The report, Holding the Fort: Nonprofit Employment during a Decade of Turmoil, is based on data from the Quarterly Census of Employment and Wages, a data-collection program of state governments in cooperation with the U.S. Bureau of Labor Statistics.

Nonprofits in the U.S. employed 10.7 million workers in 2010, accounting for 10.1 percent of total private employment in the U.S. and representing the third-largest workforce among U.S. industries, trailing only retail trade and manufacturing, the report says.

Three service industries account for most nonprofit jobs, with health care     accounting for 57 percent, education for 15 percent and social assistance for 13 percent.

While nonprofit job growth overall outstripped business, for-profit employment growth outpaced nonprofits n the three key fields of social assistance, education and nursing-home care, with nonprofits losing significant market share to for-profits in those fields, the report says.

During the recession, nonprofit employment grew in 45 of the 46 states for which data were available, while for-profit employment fell in 45 states.

Nonprofit employment grew in all regions of the U.S. from 2000 to 2010, with average annual growth ranging from 1.5 percent in the East-South-Central region to 3.4 percent in the Mountain region.

In the same period, for-profit employment posted annual average declines in all but two regions, which saw a growth rate that was no more than one-seventh that of nonprofits.

Agency engaging donors to help serve patients

By Todd Cohen

CHARLOTTE, N.C. — In the fiscal year that ended June 30, 2011, the low-cost clinic at Care Ring served roughly 2,100 clients from Mecklenburg County, mainly uninsured or underinsured working professionals, some of them working poor.

In the current fiscal year, with the broken economy making it tougher for low-income people to make ends meet, the clinic is on pace to serve 3,500 clients.

“They make enough to disqualify them from free services, but don’t make enough to get private medical care,” says Susan Furtney, who joined the Charlotte nonprofit as executive director in September 2010.

Formed in 1955 and formerly known as Community Health Services, the agency operates with an annual budget of $2 million and a staff of 24 employees and serves roughly 7,000 people a year.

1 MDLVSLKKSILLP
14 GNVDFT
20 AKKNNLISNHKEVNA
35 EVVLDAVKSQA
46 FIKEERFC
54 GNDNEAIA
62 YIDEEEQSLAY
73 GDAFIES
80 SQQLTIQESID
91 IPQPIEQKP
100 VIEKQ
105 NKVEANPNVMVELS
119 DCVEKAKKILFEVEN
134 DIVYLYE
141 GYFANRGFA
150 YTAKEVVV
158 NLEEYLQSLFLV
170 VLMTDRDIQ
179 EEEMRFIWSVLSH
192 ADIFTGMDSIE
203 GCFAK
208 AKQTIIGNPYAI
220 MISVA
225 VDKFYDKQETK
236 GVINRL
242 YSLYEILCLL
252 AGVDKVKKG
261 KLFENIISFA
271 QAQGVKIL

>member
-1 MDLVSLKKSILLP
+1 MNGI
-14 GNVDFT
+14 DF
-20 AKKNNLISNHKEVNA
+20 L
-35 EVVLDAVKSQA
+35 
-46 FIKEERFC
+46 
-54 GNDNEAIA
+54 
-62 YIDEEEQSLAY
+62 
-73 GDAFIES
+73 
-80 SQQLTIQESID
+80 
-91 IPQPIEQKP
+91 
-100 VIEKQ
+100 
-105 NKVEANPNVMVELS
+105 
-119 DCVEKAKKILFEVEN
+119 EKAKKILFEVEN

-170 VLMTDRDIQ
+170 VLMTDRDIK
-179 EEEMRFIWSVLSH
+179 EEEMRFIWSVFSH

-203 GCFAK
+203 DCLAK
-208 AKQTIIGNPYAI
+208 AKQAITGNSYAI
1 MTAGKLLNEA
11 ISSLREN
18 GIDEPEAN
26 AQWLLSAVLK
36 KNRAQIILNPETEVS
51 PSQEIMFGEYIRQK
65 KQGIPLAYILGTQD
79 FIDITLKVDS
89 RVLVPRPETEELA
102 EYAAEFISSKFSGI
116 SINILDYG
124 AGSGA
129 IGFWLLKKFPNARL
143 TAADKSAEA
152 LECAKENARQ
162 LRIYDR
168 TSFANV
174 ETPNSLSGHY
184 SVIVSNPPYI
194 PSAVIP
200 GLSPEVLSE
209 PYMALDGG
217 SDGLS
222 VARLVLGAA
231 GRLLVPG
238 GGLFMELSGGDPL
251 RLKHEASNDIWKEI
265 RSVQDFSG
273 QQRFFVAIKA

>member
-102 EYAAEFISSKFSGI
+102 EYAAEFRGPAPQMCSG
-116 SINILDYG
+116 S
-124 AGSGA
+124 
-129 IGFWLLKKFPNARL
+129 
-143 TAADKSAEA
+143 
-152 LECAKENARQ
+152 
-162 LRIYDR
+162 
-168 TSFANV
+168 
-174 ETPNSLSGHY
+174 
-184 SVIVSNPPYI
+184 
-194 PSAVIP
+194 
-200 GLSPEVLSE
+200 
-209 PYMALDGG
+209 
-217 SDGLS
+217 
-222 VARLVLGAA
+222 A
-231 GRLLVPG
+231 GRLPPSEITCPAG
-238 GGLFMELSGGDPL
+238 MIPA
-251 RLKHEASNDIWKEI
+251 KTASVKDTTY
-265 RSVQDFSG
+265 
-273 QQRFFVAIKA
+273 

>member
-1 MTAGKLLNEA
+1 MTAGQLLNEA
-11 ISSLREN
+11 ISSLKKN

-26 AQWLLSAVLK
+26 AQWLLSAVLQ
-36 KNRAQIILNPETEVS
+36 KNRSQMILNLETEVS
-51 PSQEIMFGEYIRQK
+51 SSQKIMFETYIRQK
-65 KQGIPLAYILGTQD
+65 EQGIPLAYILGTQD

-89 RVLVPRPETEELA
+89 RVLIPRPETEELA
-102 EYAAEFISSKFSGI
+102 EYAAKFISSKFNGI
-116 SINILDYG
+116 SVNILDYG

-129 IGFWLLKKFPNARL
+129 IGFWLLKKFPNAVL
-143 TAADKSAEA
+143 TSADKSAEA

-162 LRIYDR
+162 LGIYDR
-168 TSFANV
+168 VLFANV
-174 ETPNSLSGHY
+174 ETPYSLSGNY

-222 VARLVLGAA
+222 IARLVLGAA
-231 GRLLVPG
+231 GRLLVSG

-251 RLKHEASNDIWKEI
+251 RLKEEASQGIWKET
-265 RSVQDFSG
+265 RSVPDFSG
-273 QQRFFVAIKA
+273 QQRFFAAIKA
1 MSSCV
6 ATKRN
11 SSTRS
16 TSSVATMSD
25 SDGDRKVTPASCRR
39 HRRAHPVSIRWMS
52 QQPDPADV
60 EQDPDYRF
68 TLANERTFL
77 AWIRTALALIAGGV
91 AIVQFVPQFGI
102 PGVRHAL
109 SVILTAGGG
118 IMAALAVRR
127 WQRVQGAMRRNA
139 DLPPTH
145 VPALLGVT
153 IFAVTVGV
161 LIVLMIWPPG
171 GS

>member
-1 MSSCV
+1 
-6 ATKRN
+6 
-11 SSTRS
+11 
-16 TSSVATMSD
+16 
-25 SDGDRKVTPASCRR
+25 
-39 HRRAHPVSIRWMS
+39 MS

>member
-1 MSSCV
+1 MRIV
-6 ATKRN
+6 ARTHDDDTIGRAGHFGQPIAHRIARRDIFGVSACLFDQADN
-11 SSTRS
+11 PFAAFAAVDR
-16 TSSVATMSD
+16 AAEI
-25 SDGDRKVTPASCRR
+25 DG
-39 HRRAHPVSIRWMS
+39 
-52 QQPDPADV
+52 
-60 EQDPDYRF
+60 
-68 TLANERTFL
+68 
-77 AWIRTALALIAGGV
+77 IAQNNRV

In addition to the clinic, Care Ring runs a program, known as Physicians Reach Out, that is akin to a private health insurer for low-income, uninsured residents of Mecklenburg County.

It also operates an “evidence-based” program known as Nurse-Family Partnership that provides intensive home visits by nurses to  first-time low-income mothers in the county.

To keep up with growing demand for services, Care Ring aims to do a better job building relationships with donors who give $1,000 or more.

The agency, which receives roughly $450,000 from United Way of Central Carolinas, and about $150,000 from Mecklenburg County, as well as funding from events and sponsorships from corporations, counts on private foundations and individual donors for most of its funding.

But it gets only about 45 donations a year of $1,000 or more, and now is working to help donors and prospective donors better understand its work and impact, Furtney says.

The low-cost clinic, which provides primary-care services for $50 a visit and also offers low-cost labs and nurse visits, was created three years ago “to serve people who fall through the gap” because they do not meet the financial eligibility requirements of the seven free clinics in the county, Furtney says.

Physicians Reach Out, launched in 2004 by the Mecklenburg County Medical Society and based on a program in Asheville known as Project Access, served 4,500 patients in the most recent fiscal year.

Care Ring initially provided administrative support for the program and took on overall responsibility for it in 2009 after startup funding to the Medical Society ran out, Furtney says.

Based on their applications and an evaluation of their eligibility, mainly involving their income and savings, Care Ring refers and assigns patients to a primary-care physician and issues them an insurance card.

Care is provided at the offices of health-care providers through a network of 1,600 physicians, dentists, allied health professionals and hospitals that donate their time and services.

And the agency’s Nurse-Family Partnership has served 200 mothers since the program was launched in December 2008.

Research into the national model has found it breaks the cycle of poverty for participants, improves pregnancy outcomes for the mother and child, improves child health and development, and improves the family’s economic self-sufficiency, Furtney says.

A key goal of Care Ring is to help educate clients, patients and their health-care providers.

“Care Ring exists to give a voice to the uninsured and underinsured,” she says, “and our mission is to create access, advocacy and education to build a stronger, healthier Charlotte.”

Blackbaud buying Convio

Blackbaud, a provider of software and services for nonprofits, has agreed to acquire Convio, a provider of on-demand constituent-engagement solutions for nonprofits, in a deal estimated to be worth over $312 million.

Under terms of the agreement, approved by the boards of both companies, Blackbaud will acquire all outstanding shares of common stock of Convio for $16 a share and will finance the deal through a combination of cash and debt.

The combined company will have over $440 million in annual revenue and net debt of roughly $240 million.

Gene Austin, president and CEO of Convio, will take on a leadership role at Blackbaud, reporting to Marc Chardon, its president and CEO.

Blackbaud, based in Charleston, N.C., has over 25,000 customers in over 60 countries that raise over $100 billion a year using the company’s technology.

Convio, based in Austin, Tex., has over 1,500 customers in the U.S., Canada and Britain.

In 2010, its U.S.  clients used its software and services to raise over $1.3 biolion online, send over 4 billion email message, power over 32 million advocacy actions, and manage relationships with over 248 million constituents.